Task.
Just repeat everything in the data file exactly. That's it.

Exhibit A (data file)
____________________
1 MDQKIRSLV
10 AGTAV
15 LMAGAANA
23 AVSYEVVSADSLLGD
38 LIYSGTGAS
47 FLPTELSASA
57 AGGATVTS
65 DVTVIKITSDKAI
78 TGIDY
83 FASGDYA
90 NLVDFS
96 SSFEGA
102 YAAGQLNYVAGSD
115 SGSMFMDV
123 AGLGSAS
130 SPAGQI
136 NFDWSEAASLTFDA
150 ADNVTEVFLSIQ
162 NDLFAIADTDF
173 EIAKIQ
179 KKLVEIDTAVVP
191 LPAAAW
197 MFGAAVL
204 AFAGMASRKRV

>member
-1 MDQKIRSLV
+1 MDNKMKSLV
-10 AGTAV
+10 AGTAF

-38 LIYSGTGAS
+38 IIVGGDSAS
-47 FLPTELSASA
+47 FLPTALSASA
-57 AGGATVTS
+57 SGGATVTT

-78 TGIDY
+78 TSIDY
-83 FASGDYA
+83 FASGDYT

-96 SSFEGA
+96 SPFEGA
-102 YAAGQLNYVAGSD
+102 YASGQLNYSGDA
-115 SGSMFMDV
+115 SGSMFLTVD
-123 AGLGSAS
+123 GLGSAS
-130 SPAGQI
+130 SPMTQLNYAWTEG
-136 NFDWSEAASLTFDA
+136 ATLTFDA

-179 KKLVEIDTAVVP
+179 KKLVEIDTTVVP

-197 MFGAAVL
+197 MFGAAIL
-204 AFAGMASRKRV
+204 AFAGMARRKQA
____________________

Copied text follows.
1 MDQKIRSLV
10 AGTAV
15 LMAGAANA
23 AVSYEVVSADSLLGD
38 LIYSGTGAS
47 FLPTELSASA
57 AGGATVTS
65 DVTVIKITSDKAI
78 TGIDY
83 FASGDYA
90 NLVDFS
96 SSFEGA
102 YAAGQLNYVAGSD
115 SGSMFMDV
123 AGLGSAS
130 SPAGQI
136 NFDWSEAASLTFDA
150 ADNVTEVFLSIQ
162 NDLFAIADTDF
173 EIAKIQ
179 KKLVEIDTAVVP
191 LPAAAW
197 MFGAAVL
204 AFAGMASRKRV

>member
-1 MDQKIRSLV
+1 MDNKMKSLV
-10 AGTAV
+10 AGTAF

-38 LIYSGTGAS
+38 IIVGGDSAS
-47 FLPTELSASA
+47 FLPTALSASA
-57 AGGATVTS
+57 SGGATVTT

-78 TGIDY
+78 TSIDY
-83 FASGDYA
+83 FASGDYT

-96 SSFEGA
+96 SPFEGA
-102 YAAGQLNYVAGSD
+102 YASGQLNYSGDA
-115 SGSMFMDV
+115 SGSMFLTVD
-123 AGLGSAS
+123 GLGSAS
-130 SPAGQI
+130 SPMTQLNYAWTEG
-136 NFDWSEAASLTFDA
+136 ATLTFDA

-179 KKLVEIDTAVVP
+179 KKLVEIDTTVVP

-197 MFGAAVL
+197 MFGAAIL
-204 AFAGMASRKRV
+204 AFAGMARRKQA